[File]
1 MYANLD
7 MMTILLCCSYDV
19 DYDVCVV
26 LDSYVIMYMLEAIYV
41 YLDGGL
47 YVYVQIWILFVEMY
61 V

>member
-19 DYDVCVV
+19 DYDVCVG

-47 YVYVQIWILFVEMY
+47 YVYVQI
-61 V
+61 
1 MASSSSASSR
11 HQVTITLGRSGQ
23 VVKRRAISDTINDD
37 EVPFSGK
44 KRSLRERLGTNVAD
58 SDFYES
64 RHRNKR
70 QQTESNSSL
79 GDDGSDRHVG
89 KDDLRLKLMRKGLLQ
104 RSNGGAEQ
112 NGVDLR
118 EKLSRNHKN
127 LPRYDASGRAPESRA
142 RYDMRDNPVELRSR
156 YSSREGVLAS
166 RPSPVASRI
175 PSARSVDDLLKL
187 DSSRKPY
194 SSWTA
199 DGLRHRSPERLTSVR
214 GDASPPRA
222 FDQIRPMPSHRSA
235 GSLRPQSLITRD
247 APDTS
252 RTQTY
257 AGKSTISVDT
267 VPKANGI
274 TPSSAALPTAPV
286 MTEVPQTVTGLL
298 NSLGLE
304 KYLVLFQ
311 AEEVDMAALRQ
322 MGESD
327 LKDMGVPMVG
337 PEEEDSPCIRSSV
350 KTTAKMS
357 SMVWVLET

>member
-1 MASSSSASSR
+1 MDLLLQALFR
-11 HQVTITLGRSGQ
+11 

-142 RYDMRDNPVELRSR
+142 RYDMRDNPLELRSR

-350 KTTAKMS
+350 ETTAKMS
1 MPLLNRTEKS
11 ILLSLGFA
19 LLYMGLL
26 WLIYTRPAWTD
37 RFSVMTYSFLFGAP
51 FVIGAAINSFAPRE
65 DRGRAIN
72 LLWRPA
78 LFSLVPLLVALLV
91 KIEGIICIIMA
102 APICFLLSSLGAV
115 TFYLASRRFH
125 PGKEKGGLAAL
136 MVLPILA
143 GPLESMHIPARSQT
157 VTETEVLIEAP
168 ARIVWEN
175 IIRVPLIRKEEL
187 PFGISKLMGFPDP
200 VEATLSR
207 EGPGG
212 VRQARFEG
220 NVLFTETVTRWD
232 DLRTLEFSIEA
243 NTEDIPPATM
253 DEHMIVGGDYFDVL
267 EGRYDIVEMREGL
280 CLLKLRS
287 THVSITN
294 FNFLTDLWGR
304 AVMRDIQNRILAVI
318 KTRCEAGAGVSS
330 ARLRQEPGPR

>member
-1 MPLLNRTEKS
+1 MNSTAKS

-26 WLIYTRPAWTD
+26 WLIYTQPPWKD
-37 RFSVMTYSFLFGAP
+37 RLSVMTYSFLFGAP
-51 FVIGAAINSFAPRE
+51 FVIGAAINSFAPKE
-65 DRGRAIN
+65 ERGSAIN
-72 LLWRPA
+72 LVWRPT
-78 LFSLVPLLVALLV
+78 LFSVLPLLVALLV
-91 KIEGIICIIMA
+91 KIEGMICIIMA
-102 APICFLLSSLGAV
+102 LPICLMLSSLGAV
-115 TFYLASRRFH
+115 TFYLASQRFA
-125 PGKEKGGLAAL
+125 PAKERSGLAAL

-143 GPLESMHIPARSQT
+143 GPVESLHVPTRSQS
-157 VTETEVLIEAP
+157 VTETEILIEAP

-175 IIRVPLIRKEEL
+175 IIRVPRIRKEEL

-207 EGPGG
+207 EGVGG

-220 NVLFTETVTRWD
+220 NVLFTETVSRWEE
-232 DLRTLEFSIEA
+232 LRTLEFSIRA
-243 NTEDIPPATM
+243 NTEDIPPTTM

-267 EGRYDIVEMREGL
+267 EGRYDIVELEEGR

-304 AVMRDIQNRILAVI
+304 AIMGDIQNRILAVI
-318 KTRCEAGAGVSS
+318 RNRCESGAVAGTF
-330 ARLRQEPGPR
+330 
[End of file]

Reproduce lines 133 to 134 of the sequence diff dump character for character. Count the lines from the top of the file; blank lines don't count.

+267 EGRYDIVELEEGR

-304 AVMRDIQNRILAVI